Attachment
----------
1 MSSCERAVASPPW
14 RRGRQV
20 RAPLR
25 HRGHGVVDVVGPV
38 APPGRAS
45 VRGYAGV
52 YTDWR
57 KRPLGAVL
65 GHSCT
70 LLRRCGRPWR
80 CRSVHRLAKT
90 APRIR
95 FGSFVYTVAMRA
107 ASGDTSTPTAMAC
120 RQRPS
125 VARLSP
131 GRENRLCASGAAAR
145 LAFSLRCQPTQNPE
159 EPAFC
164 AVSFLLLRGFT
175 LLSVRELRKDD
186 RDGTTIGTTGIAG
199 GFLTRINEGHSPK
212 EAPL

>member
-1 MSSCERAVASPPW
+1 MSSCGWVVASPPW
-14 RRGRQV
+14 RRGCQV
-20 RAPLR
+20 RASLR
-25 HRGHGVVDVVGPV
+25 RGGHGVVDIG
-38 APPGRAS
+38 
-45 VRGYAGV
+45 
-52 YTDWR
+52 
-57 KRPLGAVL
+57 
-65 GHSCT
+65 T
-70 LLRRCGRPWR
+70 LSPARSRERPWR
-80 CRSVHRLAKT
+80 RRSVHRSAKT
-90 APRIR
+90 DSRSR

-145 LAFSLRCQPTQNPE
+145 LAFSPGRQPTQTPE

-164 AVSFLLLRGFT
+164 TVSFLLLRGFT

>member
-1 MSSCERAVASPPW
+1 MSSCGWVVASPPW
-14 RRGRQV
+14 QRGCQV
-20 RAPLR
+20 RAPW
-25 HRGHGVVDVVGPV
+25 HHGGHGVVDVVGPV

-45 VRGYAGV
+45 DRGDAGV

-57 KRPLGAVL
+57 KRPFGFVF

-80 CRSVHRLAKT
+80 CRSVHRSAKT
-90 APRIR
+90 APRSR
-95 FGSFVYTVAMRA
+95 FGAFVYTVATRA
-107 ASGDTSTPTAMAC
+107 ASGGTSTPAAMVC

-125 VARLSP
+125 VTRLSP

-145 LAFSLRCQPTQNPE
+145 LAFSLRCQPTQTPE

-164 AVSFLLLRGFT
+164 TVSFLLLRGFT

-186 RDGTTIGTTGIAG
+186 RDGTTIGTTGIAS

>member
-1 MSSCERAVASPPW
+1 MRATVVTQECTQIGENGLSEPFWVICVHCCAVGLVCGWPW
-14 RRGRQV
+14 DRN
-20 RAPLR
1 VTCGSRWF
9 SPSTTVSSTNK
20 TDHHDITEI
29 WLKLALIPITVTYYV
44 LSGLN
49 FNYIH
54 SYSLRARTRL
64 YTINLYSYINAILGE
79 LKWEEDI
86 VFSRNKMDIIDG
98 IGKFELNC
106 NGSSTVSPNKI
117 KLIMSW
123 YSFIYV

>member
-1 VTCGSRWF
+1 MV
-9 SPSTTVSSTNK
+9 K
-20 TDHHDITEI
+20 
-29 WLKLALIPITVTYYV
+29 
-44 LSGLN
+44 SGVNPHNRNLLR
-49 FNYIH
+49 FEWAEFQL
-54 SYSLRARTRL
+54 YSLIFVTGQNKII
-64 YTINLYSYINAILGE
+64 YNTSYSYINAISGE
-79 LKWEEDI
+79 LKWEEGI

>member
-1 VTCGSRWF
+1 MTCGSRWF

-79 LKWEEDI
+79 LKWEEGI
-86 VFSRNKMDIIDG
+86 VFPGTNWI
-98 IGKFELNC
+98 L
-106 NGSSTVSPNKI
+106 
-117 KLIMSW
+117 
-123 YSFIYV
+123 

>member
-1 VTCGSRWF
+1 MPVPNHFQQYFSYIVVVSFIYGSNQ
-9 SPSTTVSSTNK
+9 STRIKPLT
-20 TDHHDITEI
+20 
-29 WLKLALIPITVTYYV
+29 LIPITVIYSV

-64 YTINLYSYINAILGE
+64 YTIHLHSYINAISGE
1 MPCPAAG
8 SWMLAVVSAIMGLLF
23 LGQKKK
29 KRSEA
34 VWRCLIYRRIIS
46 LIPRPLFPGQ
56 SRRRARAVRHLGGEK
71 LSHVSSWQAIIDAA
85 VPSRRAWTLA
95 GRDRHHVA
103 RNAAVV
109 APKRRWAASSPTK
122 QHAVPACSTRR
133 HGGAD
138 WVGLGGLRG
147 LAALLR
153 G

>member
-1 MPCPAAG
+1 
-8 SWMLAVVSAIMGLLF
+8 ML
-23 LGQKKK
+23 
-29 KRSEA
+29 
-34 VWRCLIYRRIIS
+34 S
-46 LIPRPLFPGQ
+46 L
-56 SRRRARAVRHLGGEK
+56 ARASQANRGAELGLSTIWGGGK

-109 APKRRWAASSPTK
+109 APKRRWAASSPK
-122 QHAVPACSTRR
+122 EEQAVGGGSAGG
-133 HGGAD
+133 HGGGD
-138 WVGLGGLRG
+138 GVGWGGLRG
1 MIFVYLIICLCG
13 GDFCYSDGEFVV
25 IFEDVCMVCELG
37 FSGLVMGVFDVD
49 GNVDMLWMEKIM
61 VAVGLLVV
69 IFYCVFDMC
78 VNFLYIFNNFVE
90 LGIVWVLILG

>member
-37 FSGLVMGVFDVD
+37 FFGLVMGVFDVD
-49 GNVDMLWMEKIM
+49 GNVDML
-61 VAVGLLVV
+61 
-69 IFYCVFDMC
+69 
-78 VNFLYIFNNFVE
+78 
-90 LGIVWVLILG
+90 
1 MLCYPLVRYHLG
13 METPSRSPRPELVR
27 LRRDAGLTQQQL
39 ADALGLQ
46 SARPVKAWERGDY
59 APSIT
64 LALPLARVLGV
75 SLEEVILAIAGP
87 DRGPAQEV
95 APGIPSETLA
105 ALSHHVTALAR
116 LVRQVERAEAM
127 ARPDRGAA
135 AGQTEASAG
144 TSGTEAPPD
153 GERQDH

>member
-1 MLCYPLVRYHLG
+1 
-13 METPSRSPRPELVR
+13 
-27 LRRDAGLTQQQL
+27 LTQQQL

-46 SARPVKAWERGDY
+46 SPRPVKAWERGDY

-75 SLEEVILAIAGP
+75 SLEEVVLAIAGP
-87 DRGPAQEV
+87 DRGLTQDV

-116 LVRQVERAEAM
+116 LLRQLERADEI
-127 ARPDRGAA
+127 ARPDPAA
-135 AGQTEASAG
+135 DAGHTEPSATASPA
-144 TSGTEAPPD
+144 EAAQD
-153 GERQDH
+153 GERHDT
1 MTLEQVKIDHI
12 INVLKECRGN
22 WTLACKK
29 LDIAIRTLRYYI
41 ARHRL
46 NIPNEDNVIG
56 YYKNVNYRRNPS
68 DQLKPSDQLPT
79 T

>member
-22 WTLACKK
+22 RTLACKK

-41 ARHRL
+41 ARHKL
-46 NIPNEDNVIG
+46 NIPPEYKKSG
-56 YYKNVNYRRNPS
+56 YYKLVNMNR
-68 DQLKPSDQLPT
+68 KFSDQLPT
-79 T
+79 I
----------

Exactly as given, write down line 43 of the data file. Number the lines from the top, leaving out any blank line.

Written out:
+65 T